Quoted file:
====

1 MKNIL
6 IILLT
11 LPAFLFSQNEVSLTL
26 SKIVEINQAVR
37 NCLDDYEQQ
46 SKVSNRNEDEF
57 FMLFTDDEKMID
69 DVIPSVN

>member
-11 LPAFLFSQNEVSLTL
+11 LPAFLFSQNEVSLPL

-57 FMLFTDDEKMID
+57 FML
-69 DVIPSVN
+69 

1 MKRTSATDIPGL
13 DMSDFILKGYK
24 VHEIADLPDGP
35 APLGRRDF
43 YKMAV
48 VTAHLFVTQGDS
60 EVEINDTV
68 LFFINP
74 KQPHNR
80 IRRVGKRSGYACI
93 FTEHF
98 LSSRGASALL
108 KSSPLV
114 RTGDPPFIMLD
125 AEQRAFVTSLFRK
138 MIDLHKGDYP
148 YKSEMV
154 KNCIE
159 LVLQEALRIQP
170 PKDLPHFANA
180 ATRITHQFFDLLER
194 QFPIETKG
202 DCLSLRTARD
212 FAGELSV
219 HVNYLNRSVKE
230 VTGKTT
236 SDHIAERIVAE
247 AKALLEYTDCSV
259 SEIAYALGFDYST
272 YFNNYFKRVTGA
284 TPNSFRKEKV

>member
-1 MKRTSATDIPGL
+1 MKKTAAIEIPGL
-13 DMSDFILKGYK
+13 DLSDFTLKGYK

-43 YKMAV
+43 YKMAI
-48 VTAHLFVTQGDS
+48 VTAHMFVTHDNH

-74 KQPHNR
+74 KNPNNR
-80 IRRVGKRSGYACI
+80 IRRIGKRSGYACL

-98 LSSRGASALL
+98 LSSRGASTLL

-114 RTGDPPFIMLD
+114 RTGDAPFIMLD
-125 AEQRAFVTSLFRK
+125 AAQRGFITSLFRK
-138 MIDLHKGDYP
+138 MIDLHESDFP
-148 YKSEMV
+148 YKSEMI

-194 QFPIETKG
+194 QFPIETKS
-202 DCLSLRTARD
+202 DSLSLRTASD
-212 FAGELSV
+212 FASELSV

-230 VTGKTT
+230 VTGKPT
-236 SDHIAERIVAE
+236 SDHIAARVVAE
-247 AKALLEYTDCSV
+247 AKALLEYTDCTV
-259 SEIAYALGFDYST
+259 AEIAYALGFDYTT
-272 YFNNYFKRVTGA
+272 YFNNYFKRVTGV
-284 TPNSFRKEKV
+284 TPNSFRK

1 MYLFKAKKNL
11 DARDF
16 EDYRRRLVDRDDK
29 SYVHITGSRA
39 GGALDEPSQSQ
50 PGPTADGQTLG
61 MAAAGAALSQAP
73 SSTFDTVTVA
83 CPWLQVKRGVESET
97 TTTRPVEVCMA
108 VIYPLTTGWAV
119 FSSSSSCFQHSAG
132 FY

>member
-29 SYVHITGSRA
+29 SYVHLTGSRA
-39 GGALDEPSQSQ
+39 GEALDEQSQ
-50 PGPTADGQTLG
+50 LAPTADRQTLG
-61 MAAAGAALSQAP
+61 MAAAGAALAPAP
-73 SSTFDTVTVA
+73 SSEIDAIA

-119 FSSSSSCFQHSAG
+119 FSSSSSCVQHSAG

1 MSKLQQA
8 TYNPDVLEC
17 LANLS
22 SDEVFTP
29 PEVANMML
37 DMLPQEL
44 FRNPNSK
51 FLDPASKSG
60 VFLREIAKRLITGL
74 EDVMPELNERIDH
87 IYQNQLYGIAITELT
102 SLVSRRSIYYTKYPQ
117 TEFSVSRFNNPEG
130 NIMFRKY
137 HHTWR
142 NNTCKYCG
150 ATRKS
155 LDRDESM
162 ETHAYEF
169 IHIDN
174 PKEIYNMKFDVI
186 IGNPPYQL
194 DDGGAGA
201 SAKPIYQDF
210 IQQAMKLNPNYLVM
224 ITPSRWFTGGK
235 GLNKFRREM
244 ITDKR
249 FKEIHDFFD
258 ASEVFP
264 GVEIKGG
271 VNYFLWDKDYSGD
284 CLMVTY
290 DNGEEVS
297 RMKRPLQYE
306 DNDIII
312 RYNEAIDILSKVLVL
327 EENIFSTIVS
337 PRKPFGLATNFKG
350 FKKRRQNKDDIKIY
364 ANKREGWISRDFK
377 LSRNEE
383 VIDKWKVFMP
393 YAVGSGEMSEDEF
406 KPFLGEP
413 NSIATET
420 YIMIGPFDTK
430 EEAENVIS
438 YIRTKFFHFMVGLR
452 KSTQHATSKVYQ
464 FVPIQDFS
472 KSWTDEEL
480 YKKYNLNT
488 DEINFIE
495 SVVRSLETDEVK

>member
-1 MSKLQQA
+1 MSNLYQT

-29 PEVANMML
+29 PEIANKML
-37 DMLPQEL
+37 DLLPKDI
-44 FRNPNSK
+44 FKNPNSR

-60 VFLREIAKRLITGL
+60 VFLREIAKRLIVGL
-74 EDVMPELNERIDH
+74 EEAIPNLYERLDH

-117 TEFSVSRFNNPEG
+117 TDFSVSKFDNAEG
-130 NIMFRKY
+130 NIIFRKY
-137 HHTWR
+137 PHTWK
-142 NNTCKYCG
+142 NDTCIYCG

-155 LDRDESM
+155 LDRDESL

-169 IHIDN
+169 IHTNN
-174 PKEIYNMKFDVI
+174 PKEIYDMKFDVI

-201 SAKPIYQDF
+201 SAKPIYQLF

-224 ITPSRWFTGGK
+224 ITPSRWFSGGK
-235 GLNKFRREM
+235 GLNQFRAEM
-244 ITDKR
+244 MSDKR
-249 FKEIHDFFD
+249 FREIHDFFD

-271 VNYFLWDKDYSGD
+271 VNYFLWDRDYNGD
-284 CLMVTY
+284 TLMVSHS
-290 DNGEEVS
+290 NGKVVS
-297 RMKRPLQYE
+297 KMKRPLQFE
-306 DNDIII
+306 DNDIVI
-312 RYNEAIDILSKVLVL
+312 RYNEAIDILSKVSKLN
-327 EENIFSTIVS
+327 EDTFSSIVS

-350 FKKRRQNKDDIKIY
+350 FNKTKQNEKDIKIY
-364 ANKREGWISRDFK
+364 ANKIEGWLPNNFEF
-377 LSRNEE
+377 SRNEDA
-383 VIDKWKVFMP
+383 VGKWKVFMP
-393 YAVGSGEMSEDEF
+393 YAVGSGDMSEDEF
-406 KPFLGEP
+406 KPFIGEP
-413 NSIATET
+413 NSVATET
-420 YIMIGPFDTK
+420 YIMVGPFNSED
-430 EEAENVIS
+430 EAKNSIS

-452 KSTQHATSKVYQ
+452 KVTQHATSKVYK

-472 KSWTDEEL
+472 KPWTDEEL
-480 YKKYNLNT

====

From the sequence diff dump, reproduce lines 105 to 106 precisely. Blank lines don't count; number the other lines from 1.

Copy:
+39 GEALDEQSQ
-50 PGPTADGQTLG